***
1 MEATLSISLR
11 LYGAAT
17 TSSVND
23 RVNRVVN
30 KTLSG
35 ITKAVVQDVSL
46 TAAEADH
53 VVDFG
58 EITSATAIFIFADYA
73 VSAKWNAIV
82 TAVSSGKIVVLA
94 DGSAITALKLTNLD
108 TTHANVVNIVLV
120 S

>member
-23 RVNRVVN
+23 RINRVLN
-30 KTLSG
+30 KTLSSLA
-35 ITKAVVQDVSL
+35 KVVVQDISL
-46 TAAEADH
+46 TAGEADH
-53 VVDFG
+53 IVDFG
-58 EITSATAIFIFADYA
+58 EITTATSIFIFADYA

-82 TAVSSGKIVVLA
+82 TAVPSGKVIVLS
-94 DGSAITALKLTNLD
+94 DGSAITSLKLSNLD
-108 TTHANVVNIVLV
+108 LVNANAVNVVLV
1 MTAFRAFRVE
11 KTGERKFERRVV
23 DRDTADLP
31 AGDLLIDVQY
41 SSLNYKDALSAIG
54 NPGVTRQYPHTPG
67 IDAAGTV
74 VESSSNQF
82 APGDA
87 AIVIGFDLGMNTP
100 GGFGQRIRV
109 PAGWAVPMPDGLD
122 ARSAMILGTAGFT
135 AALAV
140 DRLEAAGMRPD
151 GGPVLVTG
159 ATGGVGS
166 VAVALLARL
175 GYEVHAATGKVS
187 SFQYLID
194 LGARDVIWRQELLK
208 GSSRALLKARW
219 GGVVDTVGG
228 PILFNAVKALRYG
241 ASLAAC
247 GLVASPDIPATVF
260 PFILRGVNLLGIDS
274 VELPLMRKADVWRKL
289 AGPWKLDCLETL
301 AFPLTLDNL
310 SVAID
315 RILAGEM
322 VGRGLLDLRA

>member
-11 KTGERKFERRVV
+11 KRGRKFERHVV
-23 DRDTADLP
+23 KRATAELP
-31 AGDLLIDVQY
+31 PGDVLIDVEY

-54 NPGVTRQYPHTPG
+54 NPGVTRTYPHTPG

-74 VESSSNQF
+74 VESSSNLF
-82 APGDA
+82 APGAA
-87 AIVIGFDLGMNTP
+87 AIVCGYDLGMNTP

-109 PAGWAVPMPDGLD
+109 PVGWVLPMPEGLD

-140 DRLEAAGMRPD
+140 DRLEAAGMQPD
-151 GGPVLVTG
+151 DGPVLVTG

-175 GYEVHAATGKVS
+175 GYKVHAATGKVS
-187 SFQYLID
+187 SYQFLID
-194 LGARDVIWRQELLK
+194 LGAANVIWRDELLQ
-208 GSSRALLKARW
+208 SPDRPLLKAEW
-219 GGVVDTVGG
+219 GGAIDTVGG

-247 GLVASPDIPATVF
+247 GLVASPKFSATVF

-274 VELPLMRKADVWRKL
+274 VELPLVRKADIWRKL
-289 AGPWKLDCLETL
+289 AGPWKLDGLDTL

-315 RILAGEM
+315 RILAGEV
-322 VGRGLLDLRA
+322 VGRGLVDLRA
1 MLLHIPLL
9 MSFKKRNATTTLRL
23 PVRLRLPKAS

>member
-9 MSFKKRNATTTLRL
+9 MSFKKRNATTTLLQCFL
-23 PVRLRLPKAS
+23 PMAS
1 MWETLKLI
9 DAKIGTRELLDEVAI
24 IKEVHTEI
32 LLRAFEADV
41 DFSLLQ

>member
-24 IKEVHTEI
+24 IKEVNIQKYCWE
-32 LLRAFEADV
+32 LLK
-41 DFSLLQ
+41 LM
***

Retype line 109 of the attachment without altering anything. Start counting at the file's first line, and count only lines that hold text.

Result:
9 MSFKKRNATTTLRL